Orange pulp improves antioxidant status and suppresses lipid peroxidation in orchidectomized male rats
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OBJECTIVE: Oxidative stress is linked to an increased incidence of cardiovascular disease in men. The objective of this research was to delineate whether daily consumption of orange pulp (OP) modifies antioxidant status and decreases cardiovascular risk factors in orchidectomized rats. METHODS: In the present study, 45 1-y-old male rats were randomized to a sham-control group (n = 9) and an orchidectomized group (n = 36). The orchidectomized group was equally divided among the following five treatments: orchidectomy (ORX), ORX + 2.5% OP, ORX + 5% OP, and ORX + 10% OP. One hundred twenty days after the study began, all rats were sacrificed and plasma was harvested for its antioxidant status, C-reactive protein (CRP), lipid profile, and indices of peroxidation. Superoxide dismutase (SOD) and catalase activities in the liver were also monitored. RESULTS: Orchidectomy decreased (P < 0.05) plasma levels of antioxidant, SOD, catalase, and CRP and increased (P < 0.05) plasma levels of malondialdehyde, nitrite, and lipid profile compared with the sham-control group. In contrast to ORX, ORX + OP increased (P < 0.05) plasma antioxidant, dose-dependently increased (P < 0.05) SOD and catalase, decreased (P < 0.05) plasma malondialdehyde, nitrite, cholesterol, and triacylglycerol concentrations in the liver; and had no effect (P > 0.1) on plasma CRP or lipid profiles. CONCLUSION: The beneficial effect of eating an orange is demonstrated by the increasing antioxidant status and by the decreasing peroxidation independent of plasma triacylglycerol, cholesterol, or CRP concentrations.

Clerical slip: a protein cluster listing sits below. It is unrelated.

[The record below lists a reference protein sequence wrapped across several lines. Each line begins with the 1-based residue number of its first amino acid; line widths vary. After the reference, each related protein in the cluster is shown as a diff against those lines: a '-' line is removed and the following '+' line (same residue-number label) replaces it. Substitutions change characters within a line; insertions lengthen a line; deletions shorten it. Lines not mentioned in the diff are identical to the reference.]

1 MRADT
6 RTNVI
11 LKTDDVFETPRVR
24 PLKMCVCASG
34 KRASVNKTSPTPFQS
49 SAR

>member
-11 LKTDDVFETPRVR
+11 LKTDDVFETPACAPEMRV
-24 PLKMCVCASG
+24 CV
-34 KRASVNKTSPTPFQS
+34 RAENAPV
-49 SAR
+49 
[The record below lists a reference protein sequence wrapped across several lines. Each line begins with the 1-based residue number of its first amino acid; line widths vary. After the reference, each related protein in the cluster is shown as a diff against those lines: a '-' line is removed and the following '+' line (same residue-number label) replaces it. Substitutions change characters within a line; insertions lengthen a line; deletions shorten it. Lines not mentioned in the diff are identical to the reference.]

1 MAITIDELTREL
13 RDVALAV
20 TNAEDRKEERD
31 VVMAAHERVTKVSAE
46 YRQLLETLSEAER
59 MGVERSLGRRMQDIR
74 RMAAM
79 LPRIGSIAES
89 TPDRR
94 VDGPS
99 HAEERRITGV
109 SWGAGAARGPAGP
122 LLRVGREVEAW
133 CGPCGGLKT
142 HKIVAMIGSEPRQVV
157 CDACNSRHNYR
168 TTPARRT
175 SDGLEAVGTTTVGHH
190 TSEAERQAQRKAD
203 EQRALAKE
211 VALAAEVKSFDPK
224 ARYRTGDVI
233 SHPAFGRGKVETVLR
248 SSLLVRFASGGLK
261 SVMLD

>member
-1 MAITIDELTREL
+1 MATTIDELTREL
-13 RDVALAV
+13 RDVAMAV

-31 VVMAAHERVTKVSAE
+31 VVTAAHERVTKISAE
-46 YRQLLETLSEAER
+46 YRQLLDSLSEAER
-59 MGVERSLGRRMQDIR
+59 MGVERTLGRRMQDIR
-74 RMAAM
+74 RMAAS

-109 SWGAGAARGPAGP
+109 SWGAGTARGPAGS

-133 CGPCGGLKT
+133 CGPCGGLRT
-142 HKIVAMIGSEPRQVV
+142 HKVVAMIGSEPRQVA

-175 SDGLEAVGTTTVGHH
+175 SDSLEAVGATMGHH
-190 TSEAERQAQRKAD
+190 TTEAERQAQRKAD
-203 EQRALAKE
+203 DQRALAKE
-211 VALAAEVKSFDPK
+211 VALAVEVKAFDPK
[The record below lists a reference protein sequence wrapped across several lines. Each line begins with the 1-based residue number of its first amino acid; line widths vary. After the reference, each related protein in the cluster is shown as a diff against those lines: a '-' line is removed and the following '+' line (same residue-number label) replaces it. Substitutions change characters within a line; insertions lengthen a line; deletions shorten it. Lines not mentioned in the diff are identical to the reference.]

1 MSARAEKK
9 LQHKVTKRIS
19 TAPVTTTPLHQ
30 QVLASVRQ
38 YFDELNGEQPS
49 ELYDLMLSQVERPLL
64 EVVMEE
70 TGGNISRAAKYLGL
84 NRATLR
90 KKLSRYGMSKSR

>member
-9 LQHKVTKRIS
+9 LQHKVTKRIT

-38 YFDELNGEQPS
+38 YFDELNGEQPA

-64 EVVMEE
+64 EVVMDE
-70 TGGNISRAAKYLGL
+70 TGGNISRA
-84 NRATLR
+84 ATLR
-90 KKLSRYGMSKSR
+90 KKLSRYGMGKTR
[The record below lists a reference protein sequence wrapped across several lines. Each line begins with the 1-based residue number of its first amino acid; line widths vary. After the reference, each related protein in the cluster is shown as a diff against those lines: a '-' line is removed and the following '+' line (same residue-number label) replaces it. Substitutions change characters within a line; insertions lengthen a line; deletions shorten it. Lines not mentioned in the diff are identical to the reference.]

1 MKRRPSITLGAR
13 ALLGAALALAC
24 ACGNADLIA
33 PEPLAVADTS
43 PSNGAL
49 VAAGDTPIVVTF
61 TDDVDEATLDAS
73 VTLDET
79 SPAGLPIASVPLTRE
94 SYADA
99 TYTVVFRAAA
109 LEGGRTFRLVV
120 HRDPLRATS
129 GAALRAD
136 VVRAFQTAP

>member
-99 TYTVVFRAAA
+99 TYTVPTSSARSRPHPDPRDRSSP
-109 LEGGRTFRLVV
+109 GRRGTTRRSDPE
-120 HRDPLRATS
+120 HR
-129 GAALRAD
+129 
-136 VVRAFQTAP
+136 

author list (cited authors)
Deyhim, F., Villarreal, A., Garcia, K., Rios, R., Garcia, C., Gonzales, C., Mandadi, K., & Patil, B. S.